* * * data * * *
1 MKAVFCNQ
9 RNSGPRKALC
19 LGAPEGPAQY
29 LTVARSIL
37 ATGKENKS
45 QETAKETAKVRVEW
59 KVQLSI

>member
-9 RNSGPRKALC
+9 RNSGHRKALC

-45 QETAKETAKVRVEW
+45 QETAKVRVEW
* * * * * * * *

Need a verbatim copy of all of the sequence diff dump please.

1 MKAVFCNQ
9 RNSGPRKALC
19 LGAPEGPAQY
29 LTVARSIL
37 ATGKENKS
45 QETAKETAKVRVEW
59 KVQLSI

>member
-9 RNSGPRKALC
+9 RNSGHRKALC

-45 QETAKETAKVRVEW
+45 QETAKVRVEW